Korean U.S. beef-imaging campaign yields results
April 1, 2010
by Bryan Salvage
DENVER – Launched late last year, the U.S. beef industry imaging campaign is finding a receptive audience among consumers and retailers in South Korea. This is helping to improve perceptions of U.S. beef products while leading to increased sales, according to the U.S. Meat Export Federation (U.S.M.E.F.).
Developed with Beef Checkoff and U.S.D.A. Market Access Program (M.A.P.) funds, the multimedia advertising campaign with a “women-to-women” theme was launched in December 2009 by U.S.M.E.F. when it was felt that Korean consumers were ready to begin seeing positive messages about U.S. beef.
“For more than a year, the atmosphere in Korea was not conducive to high-profile promotions of U.S. beef,” said Jihae Yang, U.S.M.E.F.-Korea director. “When the media signaled us that they were ready to begin running U.S. ads again, we were prepared.”
Built around three American women -- a rancher, a scientist and a food-safety inspector -- the campaign was developed in response to what Korean consumer focus groups said they wanted to see from the U.S. industry: images of safety and wholesomeness, and messages from people like themselves – women who feed U.S. beef to their families.
Regarding the first three months of the campaign, the most striking result is the purchase rate of surveyed Korean consumers. In the first eight months of 2009, only 3% of consumers surveyed said they were buying U.S. beef. That percentage gradually improved to 9.3% in November as the global economy improved and the anti-U.S. beef discussion abated.
Once the imaging campaign was launched, utilizing television commercials, magazine and bus ads as well as viewings of the commercials on the JumboTron screens that dot Seoul, the outlook changed dramatically, U.S.M.E.F. relays. Among Koreans surveyed, 19.8% said they purchased U.S. beef in December and 20.6% in January. Nearly 58% said they purchased U.S. beef at some point between December 2009 and February 2010, and one in five said they purchased U.S. beef after watching the commercial.
Korean import data indicates its beef imports from all suppliers were up 13% in January-February compared to 2009, but that imports from the U.S. were up 50% to 13,027 metric tons (28.7 million lbs.), helping the U.S. market share climb from 25% to 33% over the two-month period. At the same time, imports from Australia increased just 3% to 19,715 metric tons (43.5 million lbs.).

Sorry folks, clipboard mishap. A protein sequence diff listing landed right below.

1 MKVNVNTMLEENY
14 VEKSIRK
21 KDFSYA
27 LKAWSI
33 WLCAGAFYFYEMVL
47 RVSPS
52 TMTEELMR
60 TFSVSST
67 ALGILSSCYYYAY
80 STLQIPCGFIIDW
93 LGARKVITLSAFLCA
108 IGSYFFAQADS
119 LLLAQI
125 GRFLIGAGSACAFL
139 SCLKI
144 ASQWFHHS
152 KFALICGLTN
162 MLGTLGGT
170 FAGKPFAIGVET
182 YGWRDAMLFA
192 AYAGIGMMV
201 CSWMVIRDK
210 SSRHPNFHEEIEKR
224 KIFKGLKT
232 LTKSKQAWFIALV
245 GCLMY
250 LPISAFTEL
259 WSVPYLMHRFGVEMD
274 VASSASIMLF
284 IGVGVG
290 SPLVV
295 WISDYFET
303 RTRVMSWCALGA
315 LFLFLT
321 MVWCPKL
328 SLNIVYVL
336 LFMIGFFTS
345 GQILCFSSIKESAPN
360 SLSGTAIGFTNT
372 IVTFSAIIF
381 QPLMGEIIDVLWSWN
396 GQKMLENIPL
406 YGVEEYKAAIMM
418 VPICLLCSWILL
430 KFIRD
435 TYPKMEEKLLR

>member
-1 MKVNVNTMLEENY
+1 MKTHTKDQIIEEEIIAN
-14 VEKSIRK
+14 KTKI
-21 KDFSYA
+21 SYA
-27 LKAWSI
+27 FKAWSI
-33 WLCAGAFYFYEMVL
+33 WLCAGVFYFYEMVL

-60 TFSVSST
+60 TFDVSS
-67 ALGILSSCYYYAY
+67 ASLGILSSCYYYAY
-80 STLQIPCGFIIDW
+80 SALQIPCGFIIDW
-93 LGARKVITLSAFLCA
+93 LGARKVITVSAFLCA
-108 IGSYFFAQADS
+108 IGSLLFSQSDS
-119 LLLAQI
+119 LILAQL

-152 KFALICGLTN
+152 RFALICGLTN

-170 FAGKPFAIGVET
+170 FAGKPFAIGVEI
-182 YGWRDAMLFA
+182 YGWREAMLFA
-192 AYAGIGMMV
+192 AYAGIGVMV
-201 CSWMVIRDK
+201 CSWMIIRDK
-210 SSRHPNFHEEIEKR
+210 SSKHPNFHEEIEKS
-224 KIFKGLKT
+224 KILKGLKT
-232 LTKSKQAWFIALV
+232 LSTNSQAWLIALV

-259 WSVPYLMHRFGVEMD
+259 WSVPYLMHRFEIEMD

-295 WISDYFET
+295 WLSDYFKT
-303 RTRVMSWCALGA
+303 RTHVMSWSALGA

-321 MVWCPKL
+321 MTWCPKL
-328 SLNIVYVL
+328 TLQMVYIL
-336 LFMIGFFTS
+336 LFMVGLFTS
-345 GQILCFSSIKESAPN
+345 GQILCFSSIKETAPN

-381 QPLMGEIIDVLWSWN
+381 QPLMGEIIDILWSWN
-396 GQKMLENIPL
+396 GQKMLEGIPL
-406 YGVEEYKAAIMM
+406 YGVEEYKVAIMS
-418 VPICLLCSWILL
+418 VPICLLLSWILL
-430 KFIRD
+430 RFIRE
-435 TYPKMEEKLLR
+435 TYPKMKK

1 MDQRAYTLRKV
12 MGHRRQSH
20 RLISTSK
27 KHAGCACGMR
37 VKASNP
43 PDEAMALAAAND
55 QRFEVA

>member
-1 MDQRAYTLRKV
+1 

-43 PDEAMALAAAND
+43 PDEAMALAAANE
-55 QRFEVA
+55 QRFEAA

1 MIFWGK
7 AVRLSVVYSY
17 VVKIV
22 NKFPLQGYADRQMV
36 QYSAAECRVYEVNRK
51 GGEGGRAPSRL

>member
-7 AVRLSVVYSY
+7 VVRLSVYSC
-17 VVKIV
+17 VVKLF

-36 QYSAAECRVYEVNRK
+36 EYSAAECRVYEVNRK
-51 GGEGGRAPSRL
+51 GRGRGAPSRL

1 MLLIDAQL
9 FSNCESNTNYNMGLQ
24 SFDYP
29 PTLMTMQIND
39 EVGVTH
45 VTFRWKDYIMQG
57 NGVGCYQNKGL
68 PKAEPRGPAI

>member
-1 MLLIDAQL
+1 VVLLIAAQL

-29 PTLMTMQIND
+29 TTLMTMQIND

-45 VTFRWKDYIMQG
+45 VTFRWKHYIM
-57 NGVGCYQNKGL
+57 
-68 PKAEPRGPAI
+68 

“While we still face challenges in rebuilding Korea to its potential as a top-three market for U.S. beef, the early results from this imaging campaign are extremely positive,” said Jim Peterson, U.S.M.E.F. executive committee chairman and a beef producer from Buffalo, Mont. “It demonstrates that there is a strong appetite for U.S. beef and the quality and consistency of our product is appreciated. The timing was right for a well-crafted campaign to reintroduce Korean consumers to U.S. beef and the people who make our industry so great.”
Ms. Yang notes that the Trust campaign, in addition to helping alleviate consumer anxieties, has also provided reinforcement to restaurant operators who have been reticent to serve U.S. beef. Under new Korean regulations, foodservice establishments must identify the country of origin of the beef they sell in their menus. Ms. Yang indicated that apprehension towards U.S. beef among operators due to foodservice Country-of-Origin-Labeling (C.O.O.L) regulations is waning, but adoption of U.S. beef by smaller establishments, which tend to be more conservative but collectively account for a large percentage of foodservice beef demand, will take time.
Although retailers and restaurants are reporting increased U.S. beef sales, structural weaknesses remain in the beef import and distribution system. The huge frozen U.S. beef inventories of last fall and winter have been worked down to healthier working levels, but importers remain cautious in their purchasing, Ms. Yang said.
Momentum from the Trust campaign will be sustained through continued print advertising in targeted publications and increased integration of public relations with promotion and consumer events. According to Ms. Yang, “the marketing environment is such that we can transition from an emphasis on crisis management and the basic trust messaging to one more focused on lifestyle and the positive attributes of U.S. beef.”